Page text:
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The Scorpion and the Frog

A scorpion and a frog meet on the bank of a stream and the
scorpion asks the frog to carry him across on its back. The
frog asks, “How do I know you won’t sting me?” The scorpion
says, “Because if I do, I will die too.”

The frog is satisfied, and they set out, but in midstream,
the scorpion stings the frog. The frog feels the onset of
paralysis and starts to sink, knowing they both will drown,
but has just enough time to gasp “Why?”

Replies the scorpion: “It’s my nature…”

Vivek-Wadwa

Dr. Vivek Wadhwa the victim of a smear campaign.

Stanford University’s professor Vivek Wadhwa is one of the nicest men you will ever have the good fortune to meet. A while back the good doctor naively decided to take up the cause of women in the tech industry in response to claims that there weren’t enough of them in the field. Here’s where we diverged with Prof Wadhwa but still wished him well. He then went onto write a series of columns on the need to steer more women into technology and engineering. We diverged with him on this issue because we believe that whatever the number is it’s the right number because we live in a free society and cannot therefore steer women into pens the way we do cattle and sheep.

We also knew that sooner than later Dr. Wadhwa would be thrown under the bus as are all males who attempt to support radical feminists. This has now happened. He has been back-stabbed by his former allies and written a piece about it which was published on his site titled Why I am stepping out of the debate on women in technology:

On February 6th, WNYC published a podcast titled “Quiet, Wadhwa”. It criticized me for “taking the oxygen out of the room” by “speaking for women.” There were more than 11 minutes of inaccuracies and innuendo made against me without even an attempt at fact-checking—despite the serious nature of the charges. The vast majority of allegations would not have passed a simple Google search. Yet I was not even asked to comment. WNYC completely disregarded the fact that I routinely share my media platform with women and regularly refer journalists to women in tech.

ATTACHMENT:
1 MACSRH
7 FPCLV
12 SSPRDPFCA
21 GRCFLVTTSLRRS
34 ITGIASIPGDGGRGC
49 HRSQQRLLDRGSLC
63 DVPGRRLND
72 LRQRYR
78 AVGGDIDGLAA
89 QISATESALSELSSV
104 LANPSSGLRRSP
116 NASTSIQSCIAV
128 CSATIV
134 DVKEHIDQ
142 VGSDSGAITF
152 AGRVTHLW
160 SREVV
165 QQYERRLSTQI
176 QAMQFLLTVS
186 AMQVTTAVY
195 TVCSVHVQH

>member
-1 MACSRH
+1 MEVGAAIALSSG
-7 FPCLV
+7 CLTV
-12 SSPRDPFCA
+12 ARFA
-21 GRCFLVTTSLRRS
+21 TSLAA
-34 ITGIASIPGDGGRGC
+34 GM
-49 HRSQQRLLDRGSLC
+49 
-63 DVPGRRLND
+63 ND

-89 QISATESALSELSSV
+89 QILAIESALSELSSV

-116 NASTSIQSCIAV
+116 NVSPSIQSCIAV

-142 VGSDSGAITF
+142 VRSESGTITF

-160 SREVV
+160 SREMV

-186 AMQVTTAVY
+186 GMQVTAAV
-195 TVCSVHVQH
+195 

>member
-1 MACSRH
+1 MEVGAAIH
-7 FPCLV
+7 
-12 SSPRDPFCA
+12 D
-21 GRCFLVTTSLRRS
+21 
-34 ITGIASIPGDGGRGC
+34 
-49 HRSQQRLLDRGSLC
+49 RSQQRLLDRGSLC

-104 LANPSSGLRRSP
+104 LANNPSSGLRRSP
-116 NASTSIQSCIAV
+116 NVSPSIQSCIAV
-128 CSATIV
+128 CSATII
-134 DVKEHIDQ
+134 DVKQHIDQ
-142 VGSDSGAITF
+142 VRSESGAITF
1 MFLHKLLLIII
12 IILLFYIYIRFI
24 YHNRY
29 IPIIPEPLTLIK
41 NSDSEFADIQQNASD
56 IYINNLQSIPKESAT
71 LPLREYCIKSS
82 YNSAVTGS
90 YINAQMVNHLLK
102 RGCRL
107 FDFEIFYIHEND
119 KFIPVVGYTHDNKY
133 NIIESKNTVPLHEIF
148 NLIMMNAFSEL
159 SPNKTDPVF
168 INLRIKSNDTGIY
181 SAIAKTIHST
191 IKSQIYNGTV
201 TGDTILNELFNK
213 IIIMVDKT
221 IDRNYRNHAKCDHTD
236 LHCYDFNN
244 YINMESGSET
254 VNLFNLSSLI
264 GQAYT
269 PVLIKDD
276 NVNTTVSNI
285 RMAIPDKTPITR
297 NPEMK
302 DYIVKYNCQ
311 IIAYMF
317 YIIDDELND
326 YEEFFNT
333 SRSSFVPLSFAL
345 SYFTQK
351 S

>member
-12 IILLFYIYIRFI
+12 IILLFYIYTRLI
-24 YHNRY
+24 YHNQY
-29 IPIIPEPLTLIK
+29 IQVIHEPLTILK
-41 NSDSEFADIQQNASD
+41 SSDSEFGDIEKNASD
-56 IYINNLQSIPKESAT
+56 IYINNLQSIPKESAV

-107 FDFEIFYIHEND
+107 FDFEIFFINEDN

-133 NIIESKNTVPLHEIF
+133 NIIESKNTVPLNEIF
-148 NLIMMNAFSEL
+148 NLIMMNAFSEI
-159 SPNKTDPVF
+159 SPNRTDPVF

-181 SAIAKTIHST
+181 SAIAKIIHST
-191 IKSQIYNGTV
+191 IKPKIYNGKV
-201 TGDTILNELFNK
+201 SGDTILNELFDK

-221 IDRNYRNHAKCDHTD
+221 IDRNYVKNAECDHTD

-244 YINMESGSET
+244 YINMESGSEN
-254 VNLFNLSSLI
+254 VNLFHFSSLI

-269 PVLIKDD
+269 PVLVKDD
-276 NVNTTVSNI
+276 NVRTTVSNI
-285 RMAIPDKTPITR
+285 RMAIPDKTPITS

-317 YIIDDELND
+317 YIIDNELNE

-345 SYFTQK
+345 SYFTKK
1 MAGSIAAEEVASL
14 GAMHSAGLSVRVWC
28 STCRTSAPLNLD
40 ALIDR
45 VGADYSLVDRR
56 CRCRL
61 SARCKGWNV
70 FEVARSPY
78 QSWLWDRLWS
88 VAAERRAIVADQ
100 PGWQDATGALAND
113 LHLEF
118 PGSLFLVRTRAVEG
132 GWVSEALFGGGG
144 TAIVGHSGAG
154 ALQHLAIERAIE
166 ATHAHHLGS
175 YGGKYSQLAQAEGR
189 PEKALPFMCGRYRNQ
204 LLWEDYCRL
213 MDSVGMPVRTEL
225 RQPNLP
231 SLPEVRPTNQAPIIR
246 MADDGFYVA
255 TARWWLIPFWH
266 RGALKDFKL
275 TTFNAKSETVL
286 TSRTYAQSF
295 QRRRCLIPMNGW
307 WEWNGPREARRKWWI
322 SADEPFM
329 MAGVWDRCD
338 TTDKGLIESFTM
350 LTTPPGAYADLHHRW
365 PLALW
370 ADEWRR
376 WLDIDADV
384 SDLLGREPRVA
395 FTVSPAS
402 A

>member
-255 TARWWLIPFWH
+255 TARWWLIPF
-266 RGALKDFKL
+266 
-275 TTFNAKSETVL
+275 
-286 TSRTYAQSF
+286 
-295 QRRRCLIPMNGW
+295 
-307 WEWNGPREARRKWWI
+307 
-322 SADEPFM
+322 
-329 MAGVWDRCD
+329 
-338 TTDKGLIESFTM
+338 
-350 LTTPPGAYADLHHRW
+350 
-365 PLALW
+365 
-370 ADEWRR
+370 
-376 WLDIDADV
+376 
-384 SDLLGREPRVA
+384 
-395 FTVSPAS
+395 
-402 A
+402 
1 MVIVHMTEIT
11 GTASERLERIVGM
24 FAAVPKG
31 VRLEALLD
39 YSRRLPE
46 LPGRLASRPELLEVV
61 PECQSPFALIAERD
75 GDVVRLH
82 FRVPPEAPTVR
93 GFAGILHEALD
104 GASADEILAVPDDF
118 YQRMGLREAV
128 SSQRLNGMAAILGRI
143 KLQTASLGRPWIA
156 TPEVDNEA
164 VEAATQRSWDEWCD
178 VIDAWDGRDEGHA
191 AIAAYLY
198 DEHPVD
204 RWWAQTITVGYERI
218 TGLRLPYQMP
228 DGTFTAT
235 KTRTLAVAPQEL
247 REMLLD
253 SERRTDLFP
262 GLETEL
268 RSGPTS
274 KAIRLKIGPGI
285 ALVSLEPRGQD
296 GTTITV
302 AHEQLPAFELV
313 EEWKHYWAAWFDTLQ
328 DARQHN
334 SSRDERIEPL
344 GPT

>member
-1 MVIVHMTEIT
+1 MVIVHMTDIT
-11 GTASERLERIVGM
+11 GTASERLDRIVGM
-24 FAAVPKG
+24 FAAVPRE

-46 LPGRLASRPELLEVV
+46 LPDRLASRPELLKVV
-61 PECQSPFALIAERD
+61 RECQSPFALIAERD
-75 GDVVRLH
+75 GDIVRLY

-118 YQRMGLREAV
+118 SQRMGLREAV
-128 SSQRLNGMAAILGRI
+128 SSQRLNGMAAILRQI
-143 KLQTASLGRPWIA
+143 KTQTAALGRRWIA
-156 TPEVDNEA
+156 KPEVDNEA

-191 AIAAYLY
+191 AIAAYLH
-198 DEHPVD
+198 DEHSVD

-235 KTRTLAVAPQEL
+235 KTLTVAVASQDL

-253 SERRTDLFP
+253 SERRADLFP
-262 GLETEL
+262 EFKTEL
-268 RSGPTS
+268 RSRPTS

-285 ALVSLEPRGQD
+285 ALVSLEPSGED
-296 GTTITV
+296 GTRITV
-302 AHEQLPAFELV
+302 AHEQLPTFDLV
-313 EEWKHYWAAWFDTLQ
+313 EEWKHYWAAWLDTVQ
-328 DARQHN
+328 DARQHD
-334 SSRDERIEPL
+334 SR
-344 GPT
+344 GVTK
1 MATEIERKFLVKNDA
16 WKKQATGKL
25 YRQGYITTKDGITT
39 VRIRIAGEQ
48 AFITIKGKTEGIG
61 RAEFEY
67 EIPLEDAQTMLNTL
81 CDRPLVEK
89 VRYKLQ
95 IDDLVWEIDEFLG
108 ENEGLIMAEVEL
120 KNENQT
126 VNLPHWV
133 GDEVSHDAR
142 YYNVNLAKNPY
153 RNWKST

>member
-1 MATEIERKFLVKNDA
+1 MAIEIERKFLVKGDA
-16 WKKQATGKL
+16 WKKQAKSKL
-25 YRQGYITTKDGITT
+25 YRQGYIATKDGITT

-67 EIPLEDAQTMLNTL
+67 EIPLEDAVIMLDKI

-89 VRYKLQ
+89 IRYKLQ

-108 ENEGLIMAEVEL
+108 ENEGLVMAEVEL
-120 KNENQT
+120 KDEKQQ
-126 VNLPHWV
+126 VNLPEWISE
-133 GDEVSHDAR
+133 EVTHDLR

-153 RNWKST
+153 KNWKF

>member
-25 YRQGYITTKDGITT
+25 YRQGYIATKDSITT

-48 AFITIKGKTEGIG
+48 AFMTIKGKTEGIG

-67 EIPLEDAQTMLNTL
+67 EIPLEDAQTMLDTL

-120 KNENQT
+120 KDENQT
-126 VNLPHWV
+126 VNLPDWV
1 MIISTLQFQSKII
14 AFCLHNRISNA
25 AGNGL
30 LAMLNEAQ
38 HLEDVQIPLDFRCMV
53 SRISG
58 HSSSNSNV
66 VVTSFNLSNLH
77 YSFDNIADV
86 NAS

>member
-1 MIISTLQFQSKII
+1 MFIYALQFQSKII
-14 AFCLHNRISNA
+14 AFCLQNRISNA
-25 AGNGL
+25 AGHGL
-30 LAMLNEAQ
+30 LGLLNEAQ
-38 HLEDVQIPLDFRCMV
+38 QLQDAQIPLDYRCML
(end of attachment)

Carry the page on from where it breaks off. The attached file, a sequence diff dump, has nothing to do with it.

The podcast was removed six days after it was posted, without any proper explanation or acknowledgment of factual errors. I didn’t ask for it to be removed and repeatedly asked for it to be reinstated, first because it would have taken on a life of its own anyway, and second in order to let readers make sense of refutation of its allegations.

Indeed, gossip website Gawker began to speculate that WNYC had been spooked that the broadcast “could be read as accusing Wadwha of sexual harassment”. The podcast had referred to my attempt to have a conversation with one of my critics through a Twitter direct message (DM) as  “the hand on the knee of social media”. A software engineer had tweeted accusations of my misappropriating money, among other things, and after a prolonged public exchange with me, she followed me. I started off by apologizing for any offense I may have caused, asking to learn more about what I had done wrong, and offering to discuss to these concerns during my office hours at Stanford or by phone.

Based on this, the podcast claimed that I had a “tendency to send a DM” and said it is “creepy when someone goes into your DM, it is this non-consensual let’s go over here where people can’t see you criticizing me and maybe I can talk to you there”. They alleged that I done this to several women and said it was like the “hand on the knee” or an invitation to young women to “come sit on my lap”. Many people interpreted these words to imply that I am some sort sexual predator. For the record, I DM people—male and female—in situations like this because I have found that conversations out of the limelight are often far more civil and that usually we find common ground quickly.

Regarding those DMs, if you have ever wondered why smart male faculty only meet with female students and co-workers in public places or insist on leaving their office doors open if caught there, now you can understand. They do it because of the risk of being accused of actions they never took. Yes, it’s a bit unfair for female students but that’s the reality on today’s campuses which have become very unfriendly places for men.

It doesn’t get any uglier than this, folks. The poor man has been smeared with accusations ranging from sexual harassment to stealing money and may lose his job at Stanford as a result. If this happens it should surprise no one in this day and age of feminist control of our campuses. Radical feminists are like the scorpion of the fable. They will always turn on the male.

 Help Save Dr. Wadhwa’s Job!

You can help Dr. Wadhwa by spreading the word about this story. The more people who know about how the radicals are mistreating him the better.

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